To the Editor:
I agree with Angela Eckhardt's assessment of the environmental movement and that science and economics should guide more of our land management decisions, but think her black and white view of the government versus the private sector's role is too overstated.
I believe history will show that management of federal lands has been mostly good in spite of some recent departure from active forestry. Conversely, private ownership does not always bring about better land management; witness the large percentage of neglected or mismanaged private timberland throughout the Inland Northwest. Additionally, even conservatives would agree that many worthy and oftentimes necessary conservation measures have been implemented on private lands because of government regulations and/or incentives.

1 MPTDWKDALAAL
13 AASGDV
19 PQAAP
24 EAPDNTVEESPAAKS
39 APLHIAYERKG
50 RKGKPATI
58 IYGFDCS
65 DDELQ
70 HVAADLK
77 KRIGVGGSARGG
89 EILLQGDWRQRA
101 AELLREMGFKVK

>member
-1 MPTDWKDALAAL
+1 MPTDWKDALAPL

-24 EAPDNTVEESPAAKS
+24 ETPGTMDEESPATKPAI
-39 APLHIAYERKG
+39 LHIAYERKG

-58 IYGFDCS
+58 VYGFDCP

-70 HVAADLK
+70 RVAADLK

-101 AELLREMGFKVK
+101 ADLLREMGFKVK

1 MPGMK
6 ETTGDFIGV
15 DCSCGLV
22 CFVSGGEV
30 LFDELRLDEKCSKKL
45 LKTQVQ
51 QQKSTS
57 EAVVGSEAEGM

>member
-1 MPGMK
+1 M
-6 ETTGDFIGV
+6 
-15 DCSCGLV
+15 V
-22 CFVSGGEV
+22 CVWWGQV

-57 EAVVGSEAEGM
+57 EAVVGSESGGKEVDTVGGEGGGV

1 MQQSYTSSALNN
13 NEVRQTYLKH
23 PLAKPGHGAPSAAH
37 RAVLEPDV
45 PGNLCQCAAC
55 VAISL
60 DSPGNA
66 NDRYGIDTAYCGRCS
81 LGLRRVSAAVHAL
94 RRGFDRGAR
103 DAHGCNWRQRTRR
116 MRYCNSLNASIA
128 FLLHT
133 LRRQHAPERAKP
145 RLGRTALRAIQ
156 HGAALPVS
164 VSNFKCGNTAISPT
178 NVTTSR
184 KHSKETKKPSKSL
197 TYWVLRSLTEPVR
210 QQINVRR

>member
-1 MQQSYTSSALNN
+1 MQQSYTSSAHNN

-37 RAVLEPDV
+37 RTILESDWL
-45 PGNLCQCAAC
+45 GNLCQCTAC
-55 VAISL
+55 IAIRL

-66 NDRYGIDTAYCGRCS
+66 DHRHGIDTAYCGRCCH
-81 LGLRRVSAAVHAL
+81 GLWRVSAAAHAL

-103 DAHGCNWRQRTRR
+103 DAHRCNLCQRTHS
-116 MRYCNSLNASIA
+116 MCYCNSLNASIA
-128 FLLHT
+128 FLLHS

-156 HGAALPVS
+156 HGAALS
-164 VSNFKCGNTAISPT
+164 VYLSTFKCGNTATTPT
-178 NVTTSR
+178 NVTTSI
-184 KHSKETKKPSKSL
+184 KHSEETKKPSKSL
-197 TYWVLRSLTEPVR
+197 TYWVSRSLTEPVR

I can think of three suggestions for improving federal land management. First, both the BLM land and National Forests should each be governed by an independent, lifetime commission whose membership would be drawn from the related professional disciplines, i.e. forestry, recreation, wildlife, road engineering, fisheries, recreation, etc. These would be appointed by the president and approved by Congress. Citizen appeals would be addressed by this commission and not by the federal courts. Second, individual states should be given more weight in management decisions on the federal lands within there borders. Third, to improve citizen input in management decisions, require at least half of all grade and high school students complete courses in forestry and agriculture.
There have been great successes in both agriculture and forestry in this country under the present system. Many changes need to be made but let's not entirely scrap this system.